Dr. Natalia Silva, from the San Juan de Deu Hospital near Barcelona, told Al Jazeera, “We have to wear masks that we should throw away once they have been used once. Instead, we have to wear them for days. We have also protective glasses that do not fit, and we have to pass them around from one doctor to another.”
The Spanish government has been forced to call up 50,000 additional medical workers, including recent graduates and retired doctors and nurses, to plug the rapidly widening gap.
On Saturday, Richard Horton, editor-in-chief of The Lancet, wrote a blistering indictment of the British government’s response to the crisis:
“The NHS (National Health Service) has been wholly unprepared for this pandemic. … February should have been used to expand coronavirus testing capacity, ensure the distribution of [World Health Organisation]-approved PPE, and establish training programmes and guidelines to protect NHS staff. They didn’t take any of those actions. The result has been chaos and panic across the NHS. Patients will die unnecessarily. NHS staff will die unnecessarily. It is, indeed, as one health worker wrote last week, ‘a national scandal.’ The gravity of that scandal has yet to be understood.”
Horton reprinted a selection of harrowing messages he has been sent by health workers in Britain:
“It’s terrifying for staff at the moment. Still no access to personal protective equipment or testing.”
“It feels as if we are actively harming patients.”
“When I was country director in many conflict zones, we had better preparedness.”
“The hospitals in London are overwhelmed.”
“The public and media are not aware that today we no longer live in a city [London] with a properly functioning western health care system.”
“How will we protect our patients and staff? … I am speechless. It is utterly unconscionable. How can we do this? It is criminal … NHS England was not prepared … We feel completely helpless.”
Despite the Johnson Conservative government’s promises to roll out mass testing of health workers, just 900 NHS staff were tested for COVID-19 over the weekend.
The government distributed a survey to textile manufacturers two weeks ago asking what protective equipment they could make but have made no further contact with the factories that responded. The same factories report receiving pleas from local hospitals for “anything you can make.”
A document leaked Monday showed a stock check carried out by Northern Ireland’s regional health service. It found that 32 of 33 COVID-19-related PPE products were listed as “out of stock.” Some suppliers are warning that protective gear will not be ready until the summer.
Many staff have already been forced to buy their own protective gear or use makeshift equipment. The hashtag #GetMePPE has been trending on Twitter, and doctors and nurses have set up a crowdsourcing website, “GetUsPPE.org,” to appeal for donations. Over the weekend, Public Health England released guidance on the use of PPE that sets a significantly lower standard than World Health Organisation (WHO) guidance.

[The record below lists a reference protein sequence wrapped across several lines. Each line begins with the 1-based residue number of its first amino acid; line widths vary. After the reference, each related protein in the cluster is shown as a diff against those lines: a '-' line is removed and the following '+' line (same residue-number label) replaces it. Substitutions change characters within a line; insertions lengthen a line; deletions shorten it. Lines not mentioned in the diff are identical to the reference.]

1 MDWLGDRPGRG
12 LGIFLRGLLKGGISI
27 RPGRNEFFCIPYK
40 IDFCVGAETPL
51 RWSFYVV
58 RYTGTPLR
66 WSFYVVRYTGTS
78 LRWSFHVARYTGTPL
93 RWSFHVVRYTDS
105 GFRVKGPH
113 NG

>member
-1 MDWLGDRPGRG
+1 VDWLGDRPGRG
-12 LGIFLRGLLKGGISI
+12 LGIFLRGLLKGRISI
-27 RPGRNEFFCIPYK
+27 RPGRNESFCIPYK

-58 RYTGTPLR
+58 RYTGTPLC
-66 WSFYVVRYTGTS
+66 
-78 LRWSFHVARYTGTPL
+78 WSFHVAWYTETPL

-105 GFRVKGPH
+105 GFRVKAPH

Every few days bring new evidence of warnings ignored and preparations not made. In 2017, the UK government’s Department of Health rejected advice from an independent advisory committee recommending “providing eye protection for all hospital, community, ambulance and social care staff who have close contact with pandemic influenza patients.” The committee were told to reconsider and ultimately drop their advice due to “the very large incremental cost of adding in eye protection,” according to minutes of the meeting.
According to the Guardian, a July 2019 review of the UK’s biological security strategy focussing on preparations for emerging infectious diseases was postponed and then cancelled. Professor Sir Ian Boyd, a former government adviser involved in writing the strategy, explained, “Getting sufficient resource just to write a decent biosecurity strategy was tough. Getting resource to properly underpin implementation of what it said was impossible.”
The working class is moving to take a stand against this criminal neglect. Following strikes and protests by workers in the United States and in Europe to demand safe working conditions, 500 warehouse workers for British fashion retailer ASOS walked out of a warehouse on Saturday in Barnsley, South Yorkshire to protest against unsafe conditions.
A mass, international campaign must be developed for the closure of all non-essential plants and warehouses and to demand that workers involved in essential production, health and care services above all, be provided with full protective gear by the government and employers. Such measures must be paid for out of the hoarded wealth of the super-rich.